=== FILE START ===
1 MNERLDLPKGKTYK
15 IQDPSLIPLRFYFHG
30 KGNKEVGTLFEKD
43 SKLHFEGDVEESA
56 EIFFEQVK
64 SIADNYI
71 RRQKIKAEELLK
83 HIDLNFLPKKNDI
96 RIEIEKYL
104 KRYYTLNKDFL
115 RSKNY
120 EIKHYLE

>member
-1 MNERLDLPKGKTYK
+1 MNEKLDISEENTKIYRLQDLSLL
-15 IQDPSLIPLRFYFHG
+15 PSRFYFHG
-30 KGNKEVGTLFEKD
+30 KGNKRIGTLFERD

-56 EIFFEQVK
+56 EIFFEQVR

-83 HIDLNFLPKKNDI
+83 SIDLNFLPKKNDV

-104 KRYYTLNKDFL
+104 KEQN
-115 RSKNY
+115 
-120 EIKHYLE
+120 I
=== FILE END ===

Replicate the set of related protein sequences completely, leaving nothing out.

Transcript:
1 MNERLDLPKGKTYK
15 IQDPSLIPLRFYFHG
30 KGNKEVGTLFEKD
43 SKLHFEGDVEESA
56 EIFFEQVK
64 SIADNYI
71 RRQKIKAEELLK
83 HIDLNFLPKKNDI
96 RIEIEKYL
104 KRYYTLNKDFL
115 RSKNY
120 EIKHYLE

>member
-1 MNERLDLPKGKTYK
+1 MNEKLDISEENTKIYRLQDLSLL
-15 IQDPSLIPLRFYFHG
+15 PSRFYFHG
-30 KGNKEVGTLFEKD
+30 KGNKRIGTLFERD

-56 EIFFEQVK
+56 EIFFEQVR

-83 HIDLNFLPKKNDI
+83 SIDLNFLPKKNDV

-104 KRYYTLNKDFL
+104 KEQN
-115 RSKNY
+115 
-120 EIKHYLE
+120 I